Supporters say that AIR, expected to arrive in the spring, will provide a flexible working platform that takes advantage of collaborative web capabilities when connectivity is available, while letting work continue when it is not. Other advantages are the ability to have rich media capabilities, and scope for very small applications that can be regularly updated.
The attractions of AIR have led to firms from eBay to AOL, Nasdaq and Nickelodeon developing applications. Enterprise software developers including Business Objects also plan to support AIR.
US startup Instacoll is preparing an AIR-based suite of productivity applications that can be accessed from users’ desktop or via the web.
Instacoll chief executive Sumanth Raghavendran said he envisaged smart web-enabled clients that allow users to seamlessly switch between the desktop and browser versions while automatically taking care of synchronisation and version control aspects without requiring any manual actions.
"We see our AIR app as providing an alternative to users who want to collaborate from the desktop, running any OS, and use the app in offline mode without requiring any Microsoft software,” he said.
Raghavendran added that the AIR suite will also provide improved usability through capabilities that would not be possible within a browser, such as access to the local file system, clipboard support, and file drag-and-drop.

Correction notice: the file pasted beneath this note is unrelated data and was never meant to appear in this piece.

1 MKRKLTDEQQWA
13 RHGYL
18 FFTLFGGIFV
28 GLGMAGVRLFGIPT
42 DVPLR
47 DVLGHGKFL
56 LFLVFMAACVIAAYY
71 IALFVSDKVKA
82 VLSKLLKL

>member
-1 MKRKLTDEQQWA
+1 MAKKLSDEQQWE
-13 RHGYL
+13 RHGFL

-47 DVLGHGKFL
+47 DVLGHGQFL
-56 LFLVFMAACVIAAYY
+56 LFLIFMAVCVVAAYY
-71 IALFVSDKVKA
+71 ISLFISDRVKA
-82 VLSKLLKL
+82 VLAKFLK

Much of AIR’s success will depend on Adobe’s ability to distribute the AIR runtime very widely, as it has done with Acrobat readers and Flash players.
“We are counting on Adobe's proven record of being able to push out their runtimes to a ubiquitous level,” said Raghavendran.
Gartner analyst Toby Bell said, “Given the investment by Adobe in its development and promotion, I would have to bet on strong initial interest from the developer community. Enterprises will adopt slowly until skills and proper usage cases more fully evolve. Adobe has both a good product and an obvious value proposition.”
However, not everybody is convinced that AIR will succeed, with skeptics noting competition from Microsoft’s Silverlight, criticising Adobe terms and conditions, and questioning the effect of applications that do not conform to the desktop user interface norm.
Even supporters admit to caveats.
“AIR is still in beta and as such unproven, and from a technical perspective, there are still several areas that are either completely missing or have major gaps in developing client software,” said Instacoll’s Raghavendran.
Adobe AIR to traverse online/offline borders
By Martin Veitch on Jan 18, 2008 7:27AM